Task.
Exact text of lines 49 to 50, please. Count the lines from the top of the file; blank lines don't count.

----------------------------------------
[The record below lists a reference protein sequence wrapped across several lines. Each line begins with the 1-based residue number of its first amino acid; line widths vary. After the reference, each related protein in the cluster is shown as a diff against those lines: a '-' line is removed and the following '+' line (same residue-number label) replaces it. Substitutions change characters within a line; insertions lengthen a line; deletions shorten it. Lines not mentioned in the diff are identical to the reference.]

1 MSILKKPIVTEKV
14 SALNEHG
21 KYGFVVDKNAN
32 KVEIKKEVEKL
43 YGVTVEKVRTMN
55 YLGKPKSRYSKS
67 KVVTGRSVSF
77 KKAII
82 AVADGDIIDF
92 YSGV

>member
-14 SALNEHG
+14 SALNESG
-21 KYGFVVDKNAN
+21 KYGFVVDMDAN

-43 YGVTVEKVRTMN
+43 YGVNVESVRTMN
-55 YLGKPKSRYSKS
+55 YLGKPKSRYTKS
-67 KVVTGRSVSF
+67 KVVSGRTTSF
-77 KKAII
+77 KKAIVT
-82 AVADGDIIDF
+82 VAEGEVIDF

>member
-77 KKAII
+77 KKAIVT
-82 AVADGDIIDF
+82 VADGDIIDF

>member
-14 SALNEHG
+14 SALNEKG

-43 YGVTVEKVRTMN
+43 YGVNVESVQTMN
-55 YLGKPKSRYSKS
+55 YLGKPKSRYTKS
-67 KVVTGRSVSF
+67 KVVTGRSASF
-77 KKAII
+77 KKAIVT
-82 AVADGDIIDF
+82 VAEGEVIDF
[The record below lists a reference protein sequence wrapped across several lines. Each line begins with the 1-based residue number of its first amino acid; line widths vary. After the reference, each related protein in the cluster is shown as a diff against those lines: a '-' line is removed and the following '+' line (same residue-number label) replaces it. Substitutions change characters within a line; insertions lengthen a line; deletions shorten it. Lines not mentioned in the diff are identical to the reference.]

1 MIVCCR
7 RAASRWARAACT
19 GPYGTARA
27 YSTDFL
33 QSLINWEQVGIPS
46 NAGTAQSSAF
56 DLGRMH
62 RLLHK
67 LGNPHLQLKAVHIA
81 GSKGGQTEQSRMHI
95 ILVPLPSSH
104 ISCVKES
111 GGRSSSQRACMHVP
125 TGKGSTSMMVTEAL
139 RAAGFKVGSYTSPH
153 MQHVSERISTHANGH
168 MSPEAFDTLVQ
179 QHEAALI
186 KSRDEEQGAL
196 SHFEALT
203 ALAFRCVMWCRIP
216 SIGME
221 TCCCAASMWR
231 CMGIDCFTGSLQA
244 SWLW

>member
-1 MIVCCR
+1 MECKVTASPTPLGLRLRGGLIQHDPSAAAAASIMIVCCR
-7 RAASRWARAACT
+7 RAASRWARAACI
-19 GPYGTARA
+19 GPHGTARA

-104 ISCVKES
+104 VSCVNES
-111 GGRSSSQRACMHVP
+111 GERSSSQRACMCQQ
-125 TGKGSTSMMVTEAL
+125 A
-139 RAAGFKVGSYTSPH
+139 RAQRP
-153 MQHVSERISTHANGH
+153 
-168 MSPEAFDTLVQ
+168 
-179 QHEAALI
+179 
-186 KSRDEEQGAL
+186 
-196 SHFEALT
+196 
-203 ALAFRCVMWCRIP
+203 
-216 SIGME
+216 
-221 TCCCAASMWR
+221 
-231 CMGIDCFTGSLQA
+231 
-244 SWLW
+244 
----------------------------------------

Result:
27 YSTDFL
33 QSLINWEQVGIPS